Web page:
Dec 23, 2006

On Essays, Post Titles, and the Act of Writing

A regular reader wrote in and asked about my proclivity to label essays with straightforward titles that begin with the preposition "on."

I subconsciously - and later in a conscious sense - began to use this format in emulation of Michel de Montaigne, a sixteenth-century French writer often credited with inventing the literary genre of the essay.

I also like to use such titles as a consistent, easily-recognizable cue when I delve into this sort of personal reflection on a given topic, both to forewarn readers who visit the site for hard news, and to keep myself moored to the theme of the post.

Essays, for me, are a way to sort of think out loud, to put down some thoughts that have been bouncing around my head before I lose them in the many distractions of the hyperactive modern world. In a selfish sense I also use essays to get feedback, seeing if readers spot glaring holes in an argument, or if I seem to have struck some sort of chord with my writing.

In some ways I find essays to be my favorite form of writing, as there are no limitations other than those of the imagination. If I choose to deliberately break a grammatical or stylistic norm, I can feel free to do so in an essay, whereas in writing designed for a journalistic or academic audience I have to follow the particular forms and rules for those genres.

Finally, to me the essay is one of the purest, most natural forms of writing I can fathom. It succinctly represents my thoughts - albeit in a far more organized fashion than the relative chaos normally found in my head - and gives the reader a momentary snapshot of where my befuddled brain is.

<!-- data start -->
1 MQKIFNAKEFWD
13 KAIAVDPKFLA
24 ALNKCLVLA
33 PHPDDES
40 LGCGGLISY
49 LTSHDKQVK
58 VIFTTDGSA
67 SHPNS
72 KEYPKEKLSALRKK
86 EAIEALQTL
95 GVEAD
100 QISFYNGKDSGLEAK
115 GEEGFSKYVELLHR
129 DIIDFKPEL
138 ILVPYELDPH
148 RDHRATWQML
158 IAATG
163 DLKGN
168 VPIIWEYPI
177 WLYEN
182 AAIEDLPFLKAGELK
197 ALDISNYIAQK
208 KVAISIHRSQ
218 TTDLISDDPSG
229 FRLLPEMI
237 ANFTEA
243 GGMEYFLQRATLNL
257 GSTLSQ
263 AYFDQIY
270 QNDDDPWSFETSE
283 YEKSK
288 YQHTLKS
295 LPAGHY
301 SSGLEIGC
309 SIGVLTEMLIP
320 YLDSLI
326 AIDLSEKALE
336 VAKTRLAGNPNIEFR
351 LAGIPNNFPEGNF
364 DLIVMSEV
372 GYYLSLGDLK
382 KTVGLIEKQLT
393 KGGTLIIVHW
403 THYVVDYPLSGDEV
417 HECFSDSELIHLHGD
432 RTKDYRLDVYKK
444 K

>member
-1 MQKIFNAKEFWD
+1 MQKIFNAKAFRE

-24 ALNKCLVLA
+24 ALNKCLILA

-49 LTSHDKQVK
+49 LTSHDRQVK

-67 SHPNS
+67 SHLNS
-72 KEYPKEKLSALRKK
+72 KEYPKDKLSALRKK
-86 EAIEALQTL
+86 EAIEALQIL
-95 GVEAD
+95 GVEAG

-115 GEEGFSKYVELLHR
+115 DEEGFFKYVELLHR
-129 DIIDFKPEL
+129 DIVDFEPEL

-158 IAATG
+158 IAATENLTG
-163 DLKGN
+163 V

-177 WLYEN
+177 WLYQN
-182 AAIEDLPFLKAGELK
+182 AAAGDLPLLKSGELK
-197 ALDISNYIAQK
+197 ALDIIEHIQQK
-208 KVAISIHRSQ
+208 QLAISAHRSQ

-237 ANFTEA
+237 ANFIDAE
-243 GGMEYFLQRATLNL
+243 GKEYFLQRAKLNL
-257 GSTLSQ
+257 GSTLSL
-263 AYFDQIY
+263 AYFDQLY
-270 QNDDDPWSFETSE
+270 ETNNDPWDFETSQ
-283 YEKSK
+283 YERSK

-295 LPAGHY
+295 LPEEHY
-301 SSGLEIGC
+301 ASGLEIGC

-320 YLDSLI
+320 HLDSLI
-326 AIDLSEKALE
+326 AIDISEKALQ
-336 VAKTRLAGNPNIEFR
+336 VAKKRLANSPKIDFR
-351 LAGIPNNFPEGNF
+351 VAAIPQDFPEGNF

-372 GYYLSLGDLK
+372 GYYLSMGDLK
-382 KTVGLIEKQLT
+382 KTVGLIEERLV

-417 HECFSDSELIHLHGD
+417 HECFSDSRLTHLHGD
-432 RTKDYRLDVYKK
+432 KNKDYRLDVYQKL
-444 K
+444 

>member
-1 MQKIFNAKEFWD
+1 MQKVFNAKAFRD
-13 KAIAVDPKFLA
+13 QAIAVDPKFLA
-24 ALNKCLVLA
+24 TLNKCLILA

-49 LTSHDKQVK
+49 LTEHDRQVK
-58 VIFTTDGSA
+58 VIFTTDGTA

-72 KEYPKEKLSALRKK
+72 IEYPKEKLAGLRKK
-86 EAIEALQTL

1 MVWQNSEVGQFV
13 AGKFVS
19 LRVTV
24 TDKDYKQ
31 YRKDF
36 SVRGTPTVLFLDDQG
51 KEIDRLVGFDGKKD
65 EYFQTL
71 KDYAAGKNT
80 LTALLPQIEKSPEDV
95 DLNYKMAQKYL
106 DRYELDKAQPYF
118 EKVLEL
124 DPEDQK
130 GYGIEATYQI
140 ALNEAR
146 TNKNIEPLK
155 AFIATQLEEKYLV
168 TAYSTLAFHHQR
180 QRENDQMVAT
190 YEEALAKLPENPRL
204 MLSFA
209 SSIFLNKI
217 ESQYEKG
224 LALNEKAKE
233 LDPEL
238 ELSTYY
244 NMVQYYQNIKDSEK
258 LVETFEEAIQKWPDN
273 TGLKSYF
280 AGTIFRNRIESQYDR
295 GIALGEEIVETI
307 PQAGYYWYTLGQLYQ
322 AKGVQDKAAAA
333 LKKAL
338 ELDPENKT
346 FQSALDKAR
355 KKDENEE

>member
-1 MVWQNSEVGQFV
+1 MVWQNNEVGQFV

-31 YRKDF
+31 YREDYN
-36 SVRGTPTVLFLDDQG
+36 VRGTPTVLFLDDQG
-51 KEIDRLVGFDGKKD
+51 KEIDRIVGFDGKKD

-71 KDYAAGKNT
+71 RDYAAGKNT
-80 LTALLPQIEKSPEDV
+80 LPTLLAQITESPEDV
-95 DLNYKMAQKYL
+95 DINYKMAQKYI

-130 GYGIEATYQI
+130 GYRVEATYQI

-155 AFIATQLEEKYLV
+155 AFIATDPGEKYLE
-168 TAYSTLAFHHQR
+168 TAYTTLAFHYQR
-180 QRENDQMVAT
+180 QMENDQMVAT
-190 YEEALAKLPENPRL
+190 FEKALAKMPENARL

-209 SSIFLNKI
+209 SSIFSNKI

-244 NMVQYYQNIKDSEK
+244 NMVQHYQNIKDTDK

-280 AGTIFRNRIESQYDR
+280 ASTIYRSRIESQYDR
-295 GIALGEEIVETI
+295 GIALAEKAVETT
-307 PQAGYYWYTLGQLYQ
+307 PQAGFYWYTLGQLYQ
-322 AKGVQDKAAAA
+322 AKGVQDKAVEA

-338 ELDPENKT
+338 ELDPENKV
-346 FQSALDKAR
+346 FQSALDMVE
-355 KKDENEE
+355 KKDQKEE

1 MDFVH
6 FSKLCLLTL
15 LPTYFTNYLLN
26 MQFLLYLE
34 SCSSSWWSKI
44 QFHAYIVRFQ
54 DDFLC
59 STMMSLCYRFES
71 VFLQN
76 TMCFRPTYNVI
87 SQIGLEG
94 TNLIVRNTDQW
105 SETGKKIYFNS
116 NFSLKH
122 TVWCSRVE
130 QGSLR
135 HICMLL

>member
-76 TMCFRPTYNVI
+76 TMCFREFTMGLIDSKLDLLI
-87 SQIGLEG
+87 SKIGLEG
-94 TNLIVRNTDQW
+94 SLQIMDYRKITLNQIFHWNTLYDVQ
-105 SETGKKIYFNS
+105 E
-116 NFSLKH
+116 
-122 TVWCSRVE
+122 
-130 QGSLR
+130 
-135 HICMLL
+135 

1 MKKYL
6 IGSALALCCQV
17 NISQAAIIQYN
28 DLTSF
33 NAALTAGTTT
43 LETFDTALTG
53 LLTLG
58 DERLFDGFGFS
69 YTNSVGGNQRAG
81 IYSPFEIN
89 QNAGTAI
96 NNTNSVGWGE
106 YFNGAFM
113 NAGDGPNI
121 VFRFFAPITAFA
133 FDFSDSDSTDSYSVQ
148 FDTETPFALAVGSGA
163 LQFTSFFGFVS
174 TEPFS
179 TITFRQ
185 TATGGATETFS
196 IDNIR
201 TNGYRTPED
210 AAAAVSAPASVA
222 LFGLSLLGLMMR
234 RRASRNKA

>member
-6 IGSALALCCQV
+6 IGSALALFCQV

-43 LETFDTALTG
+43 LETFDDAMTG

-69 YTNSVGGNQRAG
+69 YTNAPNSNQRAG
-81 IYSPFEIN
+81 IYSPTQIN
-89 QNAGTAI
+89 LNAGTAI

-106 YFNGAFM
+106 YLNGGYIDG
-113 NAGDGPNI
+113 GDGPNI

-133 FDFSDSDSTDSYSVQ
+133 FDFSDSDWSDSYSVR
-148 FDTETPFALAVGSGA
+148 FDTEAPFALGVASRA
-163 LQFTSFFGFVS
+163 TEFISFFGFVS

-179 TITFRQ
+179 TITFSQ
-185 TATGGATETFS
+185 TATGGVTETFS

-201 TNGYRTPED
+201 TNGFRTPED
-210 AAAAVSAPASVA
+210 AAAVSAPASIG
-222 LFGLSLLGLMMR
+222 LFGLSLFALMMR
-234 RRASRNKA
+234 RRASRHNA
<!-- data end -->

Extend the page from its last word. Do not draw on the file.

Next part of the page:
Mark said...

The difference between your essays and Montaigne's:
Yours are more entertaining.

or maybe it's just my 1990s-bred low attention span

microdot said...

Eh, Voila, the process of creation on a type pad! A vague idea of what you want to say, armed with a few facts...suddenly another part of the brain takes over and organizes your ramblings into eloquence...okay...but the first part is being brave enough to start. I remember the first time I was given an expensive piece of paper in an art class to draw on...I had a conte crayon in my hand and stared at the paper, then at the subject I was to the paper...then my drawing teacher came up to me and asked me if I was afraid of the paper...and grabbed the crayon out of my hand and scribbled on the paper and said, "There, I ruined it, now you have to fix it!"

Gina said...

Great stuff, keep up the good work!

Hooda Thunkit said...


Nice essay!

I like to jot down some ideas and save them, fleshing them out later and save them, going over my post at least one more time, unless there is a sense of timeliness or urgency in posting it.

I find that by using multiple steps I can eliminate quite a few errors, and often many unnecessary words/phrases.